Under a new UK government strategy Businesses and manufacturers will pay the full cost of recycling or disposing of their packaging waste.
Under the new system, unveiled by the Environment Secretary Michael Gove today, a legal onus will be put on those responsible for producing damaging waste to take greater responsibility and foot the bill in England.
The announcement forms part of the government’s new Resources and Waste Strategy. Producers will also be expected to take more responsibility for items that can be harder or costly to recycle including cars, electrical goods, and batteries.
According to the government, householders will see the existing complicated recycling system simplified, with new plans for a consistent approach to recycling across England. Timings for introduction will be subject to discussions at the Spending Review.
Launching the strategy at Veolia’s recycling centre in London, Gove said:
“Our strategy sets out how we will go further and faster, to reduce, reuse, and recycle. Together we can move away from being a ‘throw-away’ society, to one that looks at waste as a valuable resource.
“We will cut our reliance on single-use plastics, end confusion over household recycling, tackle the problem of packaging by making polluters pay, and end the economic, environmental and moral scandal that is food waste.
“Through this plan we will cement our place as a world leader in resource efficiency, leaving our environment in a better state than we inherited it.”
To help drive up recycling levels further, the government said that it will introduce consistent set of recyclable material for collection, subject to consultation.
This is planned to be funded by industry through Extended Producer Responsibility (EPR), which will see industry pay higher fees if their products are harder to reuse, repair or recycle and will encourage sustainable design, subject to consultation. EPR for packaging will raise between £500 million and £1 billion a year for recycling and disposal.
The move builds on the Autumn Budget, which announced a world-leading tax on plastic packaging which does not meet a minimum threshold of at least 30% recycled content, subject to consultation, from April 2022. This will address the current issue of it often being cheaper to use new, non-recycled plastic material despite its greater environmental impact.
The Resources and Waste Strategy sets out how government will:
- Ensure producers pay the full net costs of disposal or recycling of packaging they place on the market by extending producer responsibility – up from just 10% now.
- Review our producer responsibility schemes for items that can be harder or costly to recycle including cars, electrical goods, batteries and explore extending it to textiles, fishing gear, vehicle tyres, certain materials from construction and demolition, and bulky waste such as mattresses, furniture and carpets.
- Introduce a consistent set of recyclable materials collected from all households and businesses, and consistent labelling on packaging so consumers know what they can recycle, to drive-up recycling rates.
- Ensure weekly collections of food waste, which is often smelly and unpleasant, for every household – restoring weekly collections in some local authorities. This will be subject to consultation which will also consider free garden waste collections for households with gardens, to reduce greenhouse gas emissions from landfill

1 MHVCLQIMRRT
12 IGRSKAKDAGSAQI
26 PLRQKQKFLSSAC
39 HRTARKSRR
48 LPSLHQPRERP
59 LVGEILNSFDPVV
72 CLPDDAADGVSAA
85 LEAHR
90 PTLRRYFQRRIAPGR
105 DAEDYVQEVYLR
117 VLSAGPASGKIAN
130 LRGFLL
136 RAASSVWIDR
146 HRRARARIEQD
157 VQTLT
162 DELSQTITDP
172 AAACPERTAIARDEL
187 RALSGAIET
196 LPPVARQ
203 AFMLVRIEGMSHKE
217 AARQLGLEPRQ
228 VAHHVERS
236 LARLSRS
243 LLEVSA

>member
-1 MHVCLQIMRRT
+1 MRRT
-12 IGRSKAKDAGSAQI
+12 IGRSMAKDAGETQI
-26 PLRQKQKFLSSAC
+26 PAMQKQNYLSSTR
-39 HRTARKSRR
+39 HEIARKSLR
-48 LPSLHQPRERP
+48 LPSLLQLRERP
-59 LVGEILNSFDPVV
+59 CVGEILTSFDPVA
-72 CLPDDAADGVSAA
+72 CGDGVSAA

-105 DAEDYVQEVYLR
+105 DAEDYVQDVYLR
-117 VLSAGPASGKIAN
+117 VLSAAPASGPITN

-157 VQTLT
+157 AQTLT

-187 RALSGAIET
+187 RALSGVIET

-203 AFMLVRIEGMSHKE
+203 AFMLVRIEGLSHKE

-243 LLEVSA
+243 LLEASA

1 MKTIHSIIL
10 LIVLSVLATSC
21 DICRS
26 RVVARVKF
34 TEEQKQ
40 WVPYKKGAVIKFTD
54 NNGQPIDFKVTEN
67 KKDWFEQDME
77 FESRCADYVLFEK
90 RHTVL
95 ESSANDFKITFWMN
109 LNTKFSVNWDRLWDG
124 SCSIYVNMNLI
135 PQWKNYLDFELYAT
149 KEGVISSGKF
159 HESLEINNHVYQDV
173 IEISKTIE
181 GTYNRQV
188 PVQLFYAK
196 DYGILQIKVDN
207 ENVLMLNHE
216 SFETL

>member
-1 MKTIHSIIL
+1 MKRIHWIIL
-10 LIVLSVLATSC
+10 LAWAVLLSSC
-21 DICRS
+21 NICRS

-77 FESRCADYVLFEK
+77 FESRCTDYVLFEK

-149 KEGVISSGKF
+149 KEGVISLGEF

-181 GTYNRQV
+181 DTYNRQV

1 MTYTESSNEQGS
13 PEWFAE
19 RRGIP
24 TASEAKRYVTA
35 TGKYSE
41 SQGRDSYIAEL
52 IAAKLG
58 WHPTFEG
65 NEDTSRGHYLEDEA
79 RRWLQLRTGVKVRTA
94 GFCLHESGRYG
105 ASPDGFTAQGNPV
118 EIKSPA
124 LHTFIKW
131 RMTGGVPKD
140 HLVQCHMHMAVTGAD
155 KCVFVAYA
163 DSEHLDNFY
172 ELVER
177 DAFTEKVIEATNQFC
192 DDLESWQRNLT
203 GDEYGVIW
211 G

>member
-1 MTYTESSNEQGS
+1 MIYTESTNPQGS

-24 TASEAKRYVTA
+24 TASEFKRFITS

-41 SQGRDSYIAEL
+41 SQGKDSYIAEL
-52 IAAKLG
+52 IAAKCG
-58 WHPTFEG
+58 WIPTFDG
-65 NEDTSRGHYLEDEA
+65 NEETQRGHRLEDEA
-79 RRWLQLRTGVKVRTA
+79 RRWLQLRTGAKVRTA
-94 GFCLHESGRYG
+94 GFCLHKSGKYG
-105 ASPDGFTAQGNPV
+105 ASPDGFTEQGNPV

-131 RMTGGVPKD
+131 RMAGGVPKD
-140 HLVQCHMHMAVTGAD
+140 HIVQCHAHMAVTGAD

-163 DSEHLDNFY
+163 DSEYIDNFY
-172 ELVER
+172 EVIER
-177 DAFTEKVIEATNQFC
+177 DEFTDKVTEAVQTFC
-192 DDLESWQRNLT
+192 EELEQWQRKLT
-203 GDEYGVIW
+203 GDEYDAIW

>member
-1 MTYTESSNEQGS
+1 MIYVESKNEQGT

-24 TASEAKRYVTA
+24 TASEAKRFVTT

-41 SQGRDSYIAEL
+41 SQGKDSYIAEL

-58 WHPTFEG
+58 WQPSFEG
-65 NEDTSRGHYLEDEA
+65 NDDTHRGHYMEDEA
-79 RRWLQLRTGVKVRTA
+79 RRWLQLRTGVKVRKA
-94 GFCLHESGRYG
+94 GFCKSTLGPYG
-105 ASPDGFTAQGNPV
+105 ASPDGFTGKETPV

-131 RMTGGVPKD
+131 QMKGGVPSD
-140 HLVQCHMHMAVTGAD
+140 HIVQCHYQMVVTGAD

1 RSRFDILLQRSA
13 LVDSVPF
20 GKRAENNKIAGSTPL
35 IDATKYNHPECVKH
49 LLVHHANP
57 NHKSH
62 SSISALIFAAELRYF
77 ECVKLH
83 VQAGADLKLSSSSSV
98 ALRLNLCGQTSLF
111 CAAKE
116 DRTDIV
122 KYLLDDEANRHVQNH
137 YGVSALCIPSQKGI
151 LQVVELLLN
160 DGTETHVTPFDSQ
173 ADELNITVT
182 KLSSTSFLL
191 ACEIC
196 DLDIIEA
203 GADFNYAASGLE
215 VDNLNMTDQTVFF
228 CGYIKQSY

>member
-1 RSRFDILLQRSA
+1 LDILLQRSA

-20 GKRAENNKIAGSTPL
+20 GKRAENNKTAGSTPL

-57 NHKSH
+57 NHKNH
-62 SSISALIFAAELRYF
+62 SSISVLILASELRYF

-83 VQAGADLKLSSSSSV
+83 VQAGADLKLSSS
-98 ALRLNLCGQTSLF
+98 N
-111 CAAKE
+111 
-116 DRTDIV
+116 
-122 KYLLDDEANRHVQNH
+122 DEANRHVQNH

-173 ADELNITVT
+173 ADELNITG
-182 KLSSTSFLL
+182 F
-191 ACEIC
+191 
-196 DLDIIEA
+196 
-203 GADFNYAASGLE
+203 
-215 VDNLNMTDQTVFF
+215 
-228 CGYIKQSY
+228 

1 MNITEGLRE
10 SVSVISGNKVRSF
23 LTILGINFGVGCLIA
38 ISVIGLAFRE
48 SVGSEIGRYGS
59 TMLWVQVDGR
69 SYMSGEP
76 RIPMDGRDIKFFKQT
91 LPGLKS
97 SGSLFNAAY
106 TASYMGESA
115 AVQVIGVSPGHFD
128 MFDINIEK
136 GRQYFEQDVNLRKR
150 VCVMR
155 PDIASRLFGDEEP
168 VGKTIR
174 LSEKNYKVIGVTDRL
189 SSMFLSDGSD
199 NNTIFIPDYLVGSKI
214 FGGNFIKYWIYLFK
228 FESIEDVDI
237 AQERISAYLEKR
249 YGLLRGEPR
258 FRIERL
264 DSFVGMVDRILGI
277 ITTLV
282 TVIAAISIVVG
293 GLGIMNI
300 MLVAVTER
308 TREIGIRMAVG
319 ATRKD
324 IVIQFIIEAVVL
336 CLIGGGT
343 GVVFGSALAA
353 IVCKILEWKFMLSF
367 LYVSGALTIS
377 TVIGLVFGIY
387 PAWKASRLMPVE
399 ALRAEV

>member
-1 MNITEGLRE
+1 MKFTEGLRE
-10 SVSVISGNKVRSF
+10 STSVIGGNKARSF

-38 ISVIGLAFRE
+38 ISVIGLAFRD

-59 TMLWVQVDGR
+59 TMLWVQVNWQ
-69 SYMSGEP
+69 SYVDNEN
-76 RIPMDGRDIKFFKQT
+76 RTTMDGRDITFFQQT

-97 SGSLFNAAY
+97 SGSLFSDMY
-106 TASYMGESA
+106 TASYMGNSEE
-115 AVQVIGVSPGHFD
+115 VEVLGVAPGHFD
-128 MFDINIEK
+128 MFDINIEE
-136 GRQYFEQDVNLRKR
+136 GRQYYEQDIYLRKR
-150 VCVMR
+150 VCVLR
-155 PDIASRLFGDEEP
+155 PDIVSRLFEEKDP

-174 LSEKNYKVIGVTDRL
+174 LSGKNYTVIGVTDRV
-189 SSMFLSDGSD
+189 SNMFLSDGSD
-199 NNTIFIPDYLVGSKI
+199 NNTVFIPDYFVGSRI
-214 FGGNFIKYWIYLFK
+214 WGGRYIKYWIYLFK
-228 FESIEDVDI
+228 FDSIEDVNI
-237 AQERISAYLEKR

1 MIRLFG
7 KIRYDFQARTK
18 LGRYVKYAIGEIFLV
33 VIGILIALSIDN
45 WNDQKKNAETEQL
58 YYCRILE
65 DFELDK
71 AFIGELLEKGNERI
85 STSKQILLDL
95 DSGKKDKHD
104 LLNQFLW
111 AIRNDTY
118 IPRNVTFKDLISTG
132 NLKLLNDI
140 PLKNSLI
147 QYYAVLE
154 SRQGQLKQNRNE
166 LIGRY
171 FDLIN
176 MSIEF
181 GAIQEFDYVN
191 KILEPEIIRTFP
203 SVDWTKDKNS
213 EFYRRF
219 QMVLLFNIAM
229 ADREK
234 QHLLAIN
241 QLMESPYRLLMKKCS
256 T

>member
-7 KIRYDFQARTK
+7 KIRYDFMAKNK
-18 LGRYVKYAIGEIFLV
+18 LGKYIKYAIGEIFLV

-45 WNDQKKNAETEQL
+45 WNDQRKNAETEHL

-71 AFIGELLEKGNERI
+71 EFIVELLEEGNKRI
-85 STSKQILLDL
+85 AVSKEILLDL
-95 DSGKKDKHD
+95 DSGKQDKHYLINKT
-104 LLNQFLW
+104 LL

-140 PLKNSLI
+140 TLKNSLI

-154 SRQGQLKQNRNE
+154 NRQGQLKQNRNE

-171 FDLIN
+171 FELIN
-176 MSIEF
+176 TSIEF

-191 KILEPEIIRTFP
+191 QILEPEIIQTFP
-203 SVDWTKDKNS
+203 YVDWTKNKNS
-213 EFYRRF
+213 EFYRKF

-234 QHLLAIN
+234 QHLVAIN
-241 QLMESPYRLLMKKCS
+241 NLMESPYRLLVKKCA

- Introduce a deposit return scheme, subject to consultation, to increase the recycling of single-use drinks containers including bottles, cans, and disposable cups filled at the point of sale.
- Explore mandatory guarantees and extended warranties on products, to encourage manufacturers to design products that last longer and drive up the levels of repair and re-use.
- Introduce annual reporting of food surplus and waste by food businesses. Should progress be insufficient, we will consult on introducing mandatory targets for food waste prevention.
- Clamp-down on illegal movements of waste at home and abroad by introducing compulsory electronic tracking of waste, and tougher penalties for rogue waste crime operators if they mislabel their waste to dodge tax rules.
The strategy sits alongside government’s 25 Year Environment Plan, the recently published Bioeconomy Strategy, and the Clean Growth Strategywhich sets out how the UK is leading the world in cutting carbon emissions to combat climate change and driving economic growth.
Speaking at Veolia Southwark’s Integrated Waste Management Facility in London, Richard Kirkman, Veolia’s Chief Technology and Innovation Officer, said:
“The government has listened to industry and these steps have the clear potential to dramatically change the way the sector operates to increase recycling and recovery rates.
“With consistent collections and advanced facilities like this at Southwark more recyclable materials can be collected for reprocessing into new products. As a business we are ready to invest, to take advantage of new technology, build more infrastructure and work with brand owners and local authorities to harness resources on an industrial scale.
“It’s the direction we have been hoping and waiting for, and with the public and businesses playing their part the UK can build a sustainable future.
“The focus on whole-system changes is welcome including packaging reforms, consistency of councils’ household collections, and ways to increase investment in recycling infrastructure.”
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